At the conference of 1850, North Manchester Circuit was divided, Akron Circuit being formed from the western portion of it. “During this year, Methodism took its first permanent stand in North Manchester,” says the chronicler [of historical sketch of the M.E. Church contained in the church record, and furnished by Rev. J.B. Carns, pastor]. “When Rev. Elrod came to the circuit, Henry Strickler was, I believe, the only male member belonging to the North Manchester class. Brother Strickler united with the church the second year of Rev. Beach’s administration, and the church here owes Brother Strickler a debt of gratitude for his zeal and his untiring labor for the advancement of the church and its interests. For several years his time, energy and money were freely given to advance the Redeemer’s kingdom. He spent nearly an entire summer, and involved himself financially, in building the meeting-house and parsonage in Manchester. These were the church’s dark days. The next year, under Brother Elrod’s administration, his most sanguine expectations were realized; Methodism took a new start, and has been steadily advancing ever since.”

In 1851, Rev. N.E. Manvill was the pastor in charge; in 1852, Rev. Milnor; in 1853, Rev. William Palmer; in 1854, Rev. John Davis; in 1855, Rev. J.H. Payton; in 1856 and 1857, Rev. J.B. Bradshaw; in 1858 and 1859, Rev. F.A. Sale; in 1860 and 1861, Rev. E.P. Church; in 1862, Rev. Thomas Colclazer; in 1863, Rev. J.H. Hutchison; in 1864, Rev. Hosea Woolpert; in 1865, Rev. W.T. Smith; in 1866 and 1867, Rev. A.C. Barnhart; in 1868-69 and ’70, Rev. M. Wayman; in 1871, Rev. Samuel J. McElwee; in 1872, Rev. J.S. Sellers; in 1873, Rev. Enos P. Church, who was returned to this charge by the conference of April, 1874, serving the church until March, 1876. Rev. W.R. Jordan was appointed pastor March 27, 1876, and continued in charge until April, 1877, when Rev. B.A. Kemp was appointed his successor. Mr. Kemp was succeeded, in 1881, by Rev. John B. Carns, the present pastor [1884].

Mr. Church was the pastor in 1860 and 1861, and when returned to this charge in 1873, wrote: “One of the objects most familiar to us was the old church, the same in which the society worshiped in the early settling of the country. But the trustees had taken preliminary steps toward building a new house of worship, and on the 21st day of June, 1873, the ground was broken for the foundation. The stone foundation was put in before harvest, and the brick work was commenced on the 11th of August, 1873. After putting up the walls, roofing and inclosing the building, to secure it against damage, the trustees wisely concluded to suspend work for the winter.”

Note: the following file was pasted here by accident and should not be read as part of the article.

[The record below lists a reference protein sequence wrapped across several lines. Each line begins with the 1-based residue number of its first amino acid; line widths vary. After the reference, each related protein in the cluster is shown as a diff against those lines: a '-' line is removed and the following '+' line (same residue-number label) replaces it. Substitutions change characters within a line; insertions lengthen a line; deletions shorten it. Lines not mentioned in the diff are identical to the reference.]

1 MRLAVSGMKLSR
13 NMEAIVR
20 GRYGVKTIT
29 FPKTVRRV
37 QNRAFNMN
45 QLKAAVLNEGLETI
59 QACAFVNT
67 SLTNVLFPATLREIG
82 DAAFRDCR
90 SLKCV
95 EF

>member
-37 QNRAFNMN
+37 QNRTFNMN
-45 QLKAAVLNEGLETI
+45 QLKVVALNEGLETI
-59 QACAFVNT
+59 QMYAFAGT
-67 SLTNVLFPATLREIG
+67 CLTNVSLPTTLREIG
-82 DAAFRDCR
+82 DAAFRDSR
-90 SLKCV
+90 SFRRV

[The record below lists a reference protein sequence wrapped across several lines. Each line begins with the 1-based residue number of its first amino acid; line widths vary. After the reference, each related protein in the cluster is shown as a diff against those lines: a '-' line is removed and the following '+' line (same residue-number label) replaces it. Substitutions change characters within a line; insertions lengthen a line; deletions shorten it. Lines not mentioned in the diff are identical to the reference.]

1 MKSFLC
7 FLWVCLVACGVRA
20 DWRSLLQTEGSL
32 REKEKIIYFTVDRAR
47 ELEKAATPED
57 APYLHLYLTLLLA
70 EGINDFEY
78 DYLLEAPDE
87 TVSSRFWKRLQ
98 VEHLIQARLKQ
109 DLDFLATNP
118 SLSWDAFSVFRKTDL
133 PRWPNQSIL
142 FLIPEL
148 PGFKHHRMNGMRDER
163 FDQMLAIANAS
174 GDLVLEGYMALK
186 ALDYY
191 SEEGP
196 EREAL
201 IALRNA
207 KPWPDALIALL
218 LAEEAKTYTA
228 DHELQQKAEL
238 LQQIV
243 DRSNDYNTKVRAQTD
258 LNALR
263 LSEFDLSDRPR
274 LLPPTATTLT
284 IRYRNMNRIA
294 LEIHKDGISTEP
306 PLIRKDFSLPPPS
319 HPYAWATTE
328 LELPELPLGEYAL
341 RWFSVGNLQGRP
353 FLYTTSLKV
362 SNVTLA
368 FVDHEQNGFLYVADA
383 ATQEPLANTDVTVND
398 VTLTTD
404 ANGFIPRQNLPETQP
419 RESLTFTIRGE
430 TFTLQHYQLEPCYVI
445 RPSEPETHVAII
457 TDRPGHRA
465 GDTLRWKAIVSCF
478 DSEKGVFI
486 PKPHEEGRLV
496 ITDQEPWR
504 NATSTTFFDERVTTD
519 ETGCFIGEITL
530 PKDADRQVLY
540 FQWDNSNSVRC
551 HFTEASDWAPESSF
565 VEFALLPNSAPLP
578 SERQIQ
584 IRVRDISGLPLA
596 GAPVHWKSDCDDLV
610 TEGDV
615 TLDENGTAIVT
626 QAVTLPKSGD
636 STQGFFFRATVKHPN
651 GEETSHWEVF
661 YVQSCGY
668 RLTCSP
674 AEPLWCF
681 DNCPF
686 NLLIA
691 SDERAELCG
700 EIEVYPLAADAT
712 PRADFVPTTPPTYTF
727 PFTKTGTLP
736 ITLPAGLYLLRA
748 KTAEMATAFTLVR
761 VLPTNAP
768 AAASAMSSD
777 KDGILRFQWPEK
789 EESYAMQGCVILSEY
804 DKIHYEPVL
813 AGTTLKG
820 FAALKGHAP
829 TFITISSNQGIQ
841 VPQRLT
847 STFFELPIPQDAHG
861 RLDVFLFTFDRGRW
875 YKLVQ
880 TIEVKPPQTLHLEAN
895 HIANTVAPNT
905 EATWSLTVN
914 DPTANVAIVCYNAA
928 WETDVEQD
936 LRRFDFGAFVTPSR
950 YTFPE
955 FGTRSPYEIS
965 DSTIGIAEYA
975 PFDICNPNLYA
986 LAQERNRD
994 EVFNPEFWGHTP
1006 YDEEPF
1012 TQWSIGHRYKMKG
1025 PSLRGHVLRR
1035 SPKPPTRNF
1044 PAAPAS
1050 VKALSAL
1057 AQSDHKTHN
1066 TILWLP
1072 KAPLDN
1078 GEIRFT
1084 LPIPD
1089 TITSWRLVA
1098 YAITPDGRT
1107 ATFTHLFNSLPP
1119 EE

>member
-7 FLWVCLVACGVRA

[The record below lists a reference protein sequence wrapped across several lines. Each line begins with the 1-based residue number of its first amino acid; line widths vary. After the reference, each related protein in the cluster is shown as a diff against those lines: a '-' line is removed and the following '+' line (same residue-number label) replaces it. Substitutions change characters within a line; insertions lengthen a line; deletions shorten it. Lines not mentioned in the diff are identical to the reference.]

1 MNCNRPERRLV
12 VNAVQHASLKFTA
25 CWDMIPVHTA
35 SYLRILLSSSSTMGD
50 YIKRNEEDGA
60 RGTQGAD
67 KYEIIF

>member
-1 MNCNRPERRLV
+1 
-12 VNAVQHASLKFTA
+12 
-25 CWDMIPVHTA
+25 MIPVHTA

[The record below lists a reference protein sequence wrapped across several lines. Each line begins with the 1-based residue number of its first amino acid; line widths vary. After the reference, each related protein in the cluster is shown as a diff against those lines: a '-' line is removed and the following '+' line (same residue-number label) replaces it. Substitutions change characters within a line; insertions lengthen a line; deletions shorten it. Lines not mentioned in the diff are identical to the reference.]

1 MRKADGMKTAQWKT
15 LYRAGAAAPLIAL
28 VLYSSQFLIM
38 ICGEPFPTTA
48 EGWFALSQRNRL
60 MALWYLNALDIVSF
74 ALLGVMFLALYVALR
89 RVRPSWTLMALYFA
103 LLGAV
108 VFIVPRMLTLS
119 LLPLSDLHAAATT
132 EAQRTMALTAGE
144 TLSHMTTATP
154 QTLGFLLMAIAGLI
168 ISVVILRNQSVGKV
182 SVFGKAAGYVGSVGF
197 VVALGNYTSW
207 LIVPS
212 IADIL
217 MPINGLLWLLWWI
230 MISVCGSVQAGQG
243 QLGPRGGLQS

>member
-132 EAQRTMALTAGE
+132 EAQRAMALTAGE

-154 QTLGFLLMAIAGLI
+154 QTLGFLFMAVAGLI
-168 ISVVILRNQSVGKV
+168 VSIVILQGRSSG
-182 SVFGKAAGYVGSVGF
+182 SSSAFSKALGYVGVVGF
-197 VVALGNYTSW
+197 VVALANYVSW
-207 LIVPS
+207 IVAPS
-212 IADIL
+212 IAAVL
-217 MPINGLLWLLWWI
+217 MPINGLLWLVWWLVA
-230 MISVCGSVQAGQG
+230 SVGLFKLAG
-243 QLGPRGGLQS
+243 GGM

Early in the following spring, work was resumed, and by the 1st of August, 1874, the church was completed. On Sunday, 1st of August, 1874, the church was completed. On Sunday, August 16, 1874, it was dedicated by Rev. Thomas H. Pearne, D.D., of Cincinnati. At that time there remained against the church a debt of $2,000, but, upon the day of dedication, subscriptions were received to the amount of $2,584.04. The church is a beautiful brick structure, 38x70 feet, and was completed at a cost of $7,000.

Since the establishment of North Manchester Circuit great changes have taken place. In the earlier years, it embraced nine regular appointments, but has since been cut down to include only two, viz., North Manchester and Liberty Mills.

This church has proved a power for good in the community, and in the matter of church extension its members have manifested commendable zeal. In 1881, Mrs. Sarah C. Carson, of Liberty Mills, contributed $250 to this fund, which called into existence a frontier church at Green City, Mo.; and Dr. Ph.D. Paul, a traveling physician, contributed $250 to church extension, with which was erected a church at Wessington, Dak.

At Liberty Mills, the Methodist society worshiped in the schoolhouse until 1850. In that year, however, they erected their present house of worship, being joined in this undertaking by members of the Odd Fellows and Masonic fraternities, who added the upper story to the building for a lodge room. This is a brick building, 40x50 feet. It is attached to North Manchester Circuit, and is now under the pastoral care of Rev. J.B. Carns [1884].

 

The United Brethren Church

In the 1844, a small band of adherents of this denomination—some ten or twelve in number—met in the barn of Col. Richard Helvy, and under the leadership of Rev. Surran organized the United Brethren Church. They maintained their organization, but without any permanent place of meeting, the houses of their several members serving this purpose. About the year 1852, a series of revival meetings, held in the Lutheran Church by Rev. John Thomas, resulted in a large accession of membership, and the church seemed imbued with new life. In 1854 or 1855, a lot was donated to the society by Mahlon Frame, on Second street, between Mill and Sycamore, and the building of the present house of worship was at once begun. It is a plain, substantial frame building, 36x48 feet, and was erected at slight cost—much of the labor and material having been contributed by members. The church was dedicated by Bishop Glossbrenner, assisted by Rev. H.M. Hickee, who was the pastor in charge at the time. In the intervening years, the church has grown and prospered, and now [1884] has a membership of between 130 and 140 persons. The pastors who have served the church since Rev. Hikee are Revs. J. France, B.S. Clevenger, P. Wells, F. Thomas, G. Crouse, S.K. Wells, E. Johnson, B. Fannin, S. Barcus, E. Seithman, J.R. Brown, J. Hippensteel, William Simons, J. Morrison, Forbes, Prouty, Fast, and Rev. Prentice, the present pastor [1884].